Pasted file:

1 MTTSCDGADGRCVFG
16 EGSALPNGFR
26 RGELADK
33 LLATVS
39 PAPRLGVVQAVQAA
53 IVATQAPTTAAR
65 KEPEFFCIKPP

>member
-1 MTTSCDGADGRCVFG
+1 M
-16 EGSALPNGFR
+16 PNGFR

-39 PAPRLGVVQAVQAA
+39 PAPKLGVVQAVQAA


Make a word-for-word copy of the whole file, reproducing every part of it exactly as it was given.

1 MTTSCDGADGRCVFG
16 EGSALPNGFR
26 RGELADK
33 LLATVS
39 PAPRLGVVQAVQAA
53 IVATQAPTTAAR
65 KEPEFFCIKPP

>member
-1 MTTSCDGADGRCVFG
+1 M
-16 EGSALPNGFR
+16 PNGFR

-39 PAPRLGVVQAVQAA
+39 PAPKLGVVQAVQAA